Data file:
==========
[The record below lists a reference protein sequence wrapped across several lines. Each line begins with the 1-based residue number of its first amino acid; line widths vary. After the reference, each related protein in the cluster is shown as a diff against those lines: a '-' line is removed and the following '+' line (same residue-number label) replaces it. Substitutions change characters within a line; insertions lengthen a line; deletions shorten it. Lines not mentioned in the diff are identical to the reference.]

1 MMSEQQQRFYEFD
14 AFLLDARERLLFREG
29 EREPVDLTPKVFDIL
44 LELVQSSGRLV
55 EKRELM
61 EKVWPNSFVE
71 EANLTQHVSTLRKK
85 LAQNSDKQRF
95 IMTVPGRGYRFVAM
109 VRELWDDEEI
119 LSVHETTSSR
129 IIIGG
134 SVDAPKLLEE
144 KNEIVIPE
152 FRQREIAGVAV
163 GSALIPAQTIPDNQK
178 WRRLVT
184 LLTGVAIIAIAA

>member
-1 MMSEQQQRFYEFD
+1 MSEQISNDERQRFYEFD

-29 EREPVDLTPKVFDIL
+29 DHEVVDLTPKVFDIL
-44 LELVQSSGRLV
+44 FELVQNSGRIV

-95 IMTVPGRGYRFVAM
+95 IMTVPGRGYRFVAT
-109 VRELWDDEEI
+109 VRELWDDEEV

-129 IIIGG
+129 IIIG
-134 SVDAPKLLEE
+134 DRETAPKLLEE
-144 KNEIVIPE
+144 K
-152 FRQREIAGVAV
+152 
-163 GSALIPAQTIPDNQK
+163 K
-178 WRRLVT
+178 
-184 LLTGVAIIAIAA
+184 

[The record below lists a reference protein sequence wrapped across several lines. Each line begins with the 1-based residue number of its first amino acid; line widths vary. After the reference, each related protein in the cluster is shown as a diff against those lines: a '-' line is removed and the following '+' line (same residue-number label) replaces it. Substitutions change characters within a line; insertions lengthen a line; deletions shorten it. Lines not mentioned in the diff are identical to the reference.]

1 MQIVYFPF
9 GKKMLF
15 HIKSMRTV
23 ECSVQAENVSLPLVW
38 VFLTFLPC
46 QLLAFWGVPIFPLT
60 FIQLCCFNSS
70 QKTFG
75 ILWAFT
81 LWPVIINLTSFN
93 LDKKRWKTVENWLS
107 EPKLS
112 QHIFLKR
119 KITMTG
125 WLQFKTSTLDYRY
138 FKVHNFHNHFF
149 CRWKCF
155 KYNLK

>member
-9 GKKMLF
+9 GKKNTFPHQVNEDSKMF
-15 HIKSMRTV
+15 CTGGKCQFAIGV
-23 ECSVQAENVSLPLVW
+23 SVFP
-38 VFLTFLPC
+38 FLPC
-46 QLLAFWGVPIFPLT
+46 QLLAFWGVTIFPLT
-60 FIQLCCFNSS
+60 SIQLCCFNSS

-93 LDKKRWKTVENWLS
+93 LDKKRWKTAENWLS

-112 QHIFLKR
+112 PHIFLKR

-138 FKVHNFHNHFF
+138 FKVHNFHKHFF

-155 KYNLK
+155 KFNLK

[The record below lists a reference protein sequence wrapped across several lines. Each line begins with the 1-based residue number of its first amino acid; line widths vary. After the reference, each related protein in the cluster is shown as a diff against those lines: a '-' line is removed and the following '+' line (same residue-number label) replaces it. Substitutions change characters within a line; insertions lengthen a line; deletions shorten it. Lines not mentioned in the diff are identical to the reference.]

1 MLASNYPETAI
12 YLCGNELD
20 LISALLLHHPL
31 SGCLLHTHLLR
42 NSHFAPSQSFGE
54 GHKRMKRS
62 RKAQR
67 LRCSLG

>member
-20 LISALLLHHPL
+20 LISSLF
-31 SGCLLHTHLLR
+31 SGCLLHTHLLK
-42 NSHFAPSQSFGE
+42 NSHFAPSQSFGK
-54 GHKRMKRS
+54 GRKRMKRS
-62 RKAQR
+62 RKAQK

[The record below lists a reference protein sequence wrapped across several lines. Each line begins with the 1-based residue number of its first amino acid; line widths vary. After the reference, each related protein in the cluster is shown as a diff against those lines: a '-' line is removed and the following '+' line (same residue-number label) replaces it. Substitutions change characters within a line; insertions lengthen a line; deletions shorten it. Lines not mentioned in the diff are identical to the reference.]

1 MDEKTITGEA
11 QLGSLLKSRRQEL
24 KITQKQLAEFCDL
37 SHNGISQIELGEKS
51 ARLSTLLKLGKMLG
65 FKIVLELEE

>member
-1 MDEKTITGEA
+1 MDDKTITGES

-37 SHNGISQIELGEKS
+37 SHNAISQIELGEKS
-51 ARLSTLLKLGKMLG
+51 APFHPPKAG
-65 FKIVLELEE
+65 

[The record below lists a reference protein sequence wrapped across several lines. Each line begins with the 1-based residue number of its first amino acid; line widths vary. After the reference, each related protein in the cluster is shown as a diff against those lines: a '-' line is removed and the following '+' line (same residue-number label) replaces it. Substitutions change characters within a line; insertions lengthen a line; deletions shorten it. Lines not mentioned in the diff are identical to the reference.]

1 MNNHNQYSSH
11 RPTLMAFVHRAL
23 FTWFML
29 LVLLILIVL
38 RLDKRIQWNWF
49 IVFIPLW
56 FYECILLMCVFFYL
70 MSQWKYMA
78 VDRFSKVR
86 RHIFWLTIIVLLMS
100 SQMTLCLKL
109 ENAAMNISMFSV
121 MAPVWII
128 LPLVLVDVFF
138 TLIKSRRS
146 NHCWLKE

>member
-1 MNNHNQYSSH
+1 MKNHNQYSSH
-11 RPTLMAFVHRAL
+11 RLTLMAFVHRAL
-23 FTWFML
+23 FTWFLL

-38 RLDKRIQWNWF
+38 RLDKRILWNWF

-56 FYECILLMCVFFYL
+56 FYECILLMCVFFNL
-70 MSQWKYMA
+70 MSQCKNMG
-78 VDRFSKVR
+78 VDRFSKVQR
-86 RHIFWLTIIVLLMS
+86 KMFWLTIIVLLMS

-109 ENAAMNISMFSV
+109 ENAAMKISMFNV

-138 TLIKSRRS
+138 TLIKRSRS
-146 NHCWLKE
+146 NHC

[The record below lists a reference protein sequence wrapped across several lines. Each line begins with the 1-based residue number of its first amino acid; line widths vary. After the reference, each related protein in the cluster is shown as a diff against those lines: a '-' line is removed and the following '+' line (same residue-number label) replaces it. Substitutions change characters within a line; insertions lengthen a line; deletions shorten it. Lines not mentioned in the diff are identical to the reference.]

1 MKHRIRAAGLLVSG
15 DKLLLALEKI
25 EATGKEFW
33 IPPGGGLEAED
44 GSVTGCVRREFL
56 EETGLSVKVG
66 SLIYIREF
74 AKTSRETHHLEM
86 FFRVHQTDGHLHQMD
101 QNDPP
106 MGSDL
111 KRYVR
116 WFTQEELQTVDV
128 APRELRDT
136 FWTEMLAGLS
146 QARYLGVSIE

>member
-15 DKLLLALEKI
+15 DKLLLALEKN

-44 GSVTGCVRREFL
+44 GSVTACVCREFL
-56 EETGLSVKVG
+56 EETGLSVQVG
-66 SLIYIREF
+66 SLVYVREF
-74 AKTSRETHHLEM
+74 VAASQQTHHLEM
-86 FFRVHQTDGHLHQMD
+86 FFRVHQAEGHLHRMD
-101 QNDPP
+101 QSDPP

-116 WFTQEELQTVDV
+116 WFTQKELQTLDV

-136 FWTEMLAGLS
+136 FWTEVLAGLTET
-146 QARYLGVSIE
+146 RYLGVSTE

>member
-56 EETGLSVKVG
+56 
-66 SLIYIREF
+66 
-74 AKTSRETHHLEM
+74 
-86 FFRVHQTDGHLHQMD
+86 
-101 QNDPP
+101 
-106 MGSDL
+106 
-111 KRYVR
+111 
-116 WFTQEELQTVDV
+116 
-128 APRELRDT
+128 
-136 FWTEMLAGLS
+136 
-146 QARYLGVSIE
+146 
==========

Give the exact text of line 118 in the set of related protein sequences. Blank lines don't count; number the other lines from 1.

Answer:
+51 APFHPPKAG